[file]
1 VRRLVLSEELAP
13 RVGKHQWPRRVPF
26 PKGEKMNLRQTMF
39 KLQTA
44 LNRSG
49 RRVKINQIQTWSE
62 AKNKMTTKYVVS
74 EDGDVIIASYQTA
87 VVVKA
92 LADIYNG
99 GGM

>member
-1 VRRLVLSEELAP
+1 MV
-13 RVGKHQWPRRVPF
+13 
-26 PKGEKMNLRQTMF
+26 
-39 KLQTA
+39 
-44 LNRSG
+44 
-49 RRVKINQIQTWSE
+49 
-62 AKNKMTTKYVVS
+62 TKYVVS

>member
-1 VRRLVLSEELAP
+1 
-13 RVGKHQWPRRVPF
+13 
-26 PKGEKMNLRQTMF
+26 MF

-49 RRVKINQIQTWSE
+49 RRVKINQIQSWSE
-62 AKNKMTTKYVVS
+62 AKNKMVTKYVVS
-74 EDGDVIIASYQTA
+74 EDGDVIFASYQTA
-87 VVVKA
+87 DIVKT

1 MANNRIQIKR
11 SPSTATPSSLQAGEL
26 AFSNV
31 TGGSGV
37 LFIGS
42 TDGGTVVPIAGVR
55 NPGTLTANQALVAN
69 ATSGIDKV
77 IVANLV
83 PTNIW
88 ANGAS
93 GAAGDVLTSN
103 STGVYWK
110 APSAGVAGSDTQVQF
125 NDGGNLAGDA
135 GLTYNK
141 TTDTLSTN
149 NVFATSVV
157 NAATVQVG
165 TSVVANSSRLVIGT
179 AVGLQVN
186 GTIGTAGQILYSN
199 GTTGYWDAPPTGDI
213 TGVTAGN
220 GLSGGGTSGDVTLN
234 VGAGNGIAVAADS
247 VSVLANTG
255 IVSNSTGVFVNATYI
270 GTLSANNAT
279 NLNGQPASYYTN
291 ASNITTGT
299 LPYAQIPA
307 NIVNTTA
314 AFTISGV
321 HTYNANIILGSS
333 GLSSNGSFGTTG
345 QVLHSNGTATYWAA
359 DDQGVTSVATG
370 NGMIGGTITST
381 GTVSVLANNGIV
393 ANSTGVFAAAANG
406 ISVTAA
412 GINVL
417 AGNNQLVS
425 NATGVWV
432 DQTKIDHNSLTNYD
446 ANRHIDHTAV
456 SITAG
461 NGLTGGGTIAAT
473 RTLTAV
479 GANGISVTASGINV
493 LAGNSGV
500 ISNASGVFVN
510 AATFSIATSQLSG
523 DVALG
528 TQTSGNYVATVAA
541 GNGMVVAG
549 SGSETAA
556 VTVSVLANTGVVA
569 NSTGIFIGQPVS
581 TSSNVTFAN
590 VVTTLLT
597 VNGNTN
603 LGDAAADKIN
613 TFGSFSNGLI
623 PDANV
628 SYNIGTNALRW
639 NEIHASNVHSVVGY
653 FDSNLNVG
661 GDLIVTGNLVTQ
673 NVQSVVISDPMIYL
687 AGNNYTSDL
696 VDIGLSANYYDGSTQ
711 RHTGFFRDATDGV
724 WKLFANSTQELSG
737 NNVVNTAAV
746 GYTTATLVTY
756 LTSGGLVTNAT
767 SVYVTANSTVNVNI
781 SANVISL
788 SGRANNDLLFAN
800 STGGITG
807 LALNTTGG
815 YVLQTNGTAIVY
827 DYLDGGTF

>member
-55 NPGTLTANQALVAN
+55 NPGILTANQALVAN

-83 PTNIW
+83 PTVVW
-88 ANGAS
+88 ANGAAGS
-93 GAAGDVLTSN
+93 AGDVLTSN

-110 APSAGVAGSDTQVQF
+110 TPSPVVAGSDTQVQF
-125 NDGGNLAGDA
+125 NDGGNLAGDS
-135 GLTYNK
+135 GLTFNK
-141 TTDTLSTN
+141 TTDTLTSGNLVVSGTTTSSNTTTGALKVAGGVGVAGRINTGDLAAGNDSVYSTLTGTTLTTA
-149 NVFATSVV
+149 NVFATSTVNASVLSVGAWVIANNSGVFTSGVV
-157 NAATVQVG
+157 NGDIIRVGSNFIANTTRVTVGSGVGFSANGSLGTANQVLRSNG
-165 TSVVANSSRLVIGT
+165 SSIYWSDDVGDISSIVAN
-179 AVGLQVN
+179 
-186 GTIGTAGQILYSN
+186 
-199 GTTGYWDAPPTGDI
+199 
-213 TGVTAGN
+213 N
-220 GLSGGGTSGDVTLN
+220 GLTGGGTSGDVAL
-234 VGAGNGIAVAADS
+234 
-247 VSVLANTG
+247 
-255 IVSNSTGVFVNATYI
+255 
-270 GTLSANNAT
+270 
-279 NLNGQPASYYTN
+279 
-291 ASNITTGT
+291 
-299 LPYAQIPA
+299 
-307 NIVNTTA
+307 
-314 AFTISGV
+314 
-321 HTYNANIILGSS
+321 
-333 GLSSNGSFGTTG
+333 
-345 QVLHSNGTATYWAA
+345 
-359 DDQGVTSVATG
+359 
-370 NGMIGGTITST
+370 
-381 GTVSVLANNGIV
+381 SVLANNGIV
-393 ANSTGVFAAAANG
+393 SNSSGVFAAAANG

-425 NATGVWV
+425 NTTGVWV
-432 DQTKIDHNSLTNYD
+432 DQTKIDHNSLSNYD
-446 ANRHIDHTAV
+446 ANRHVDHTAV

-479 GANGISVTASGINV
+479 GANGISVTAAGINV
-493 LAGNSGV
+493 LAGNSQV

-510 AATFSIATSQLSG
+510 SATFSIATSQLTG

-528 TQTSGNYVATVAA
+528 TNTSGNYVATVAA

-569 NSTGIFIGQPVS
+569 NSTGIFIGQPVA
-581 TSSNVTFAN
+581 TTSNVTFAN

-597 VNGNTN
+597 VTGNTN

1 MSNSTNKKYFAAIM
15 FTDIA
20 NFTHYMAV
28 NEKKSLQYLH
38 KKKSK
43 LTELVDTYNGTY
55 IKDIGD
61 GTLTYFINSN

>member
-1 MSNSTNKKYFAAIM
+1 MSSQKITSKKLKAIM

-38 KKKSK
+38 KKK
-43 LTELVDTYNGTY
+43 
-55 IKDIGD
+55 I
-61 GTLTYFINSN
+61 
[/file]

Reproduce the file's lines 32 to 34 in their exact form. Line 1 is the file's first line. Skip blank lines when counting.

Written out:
-26 PKGEKMNLRQTMF
+26 MF

-49 RRVKINQIQTWSE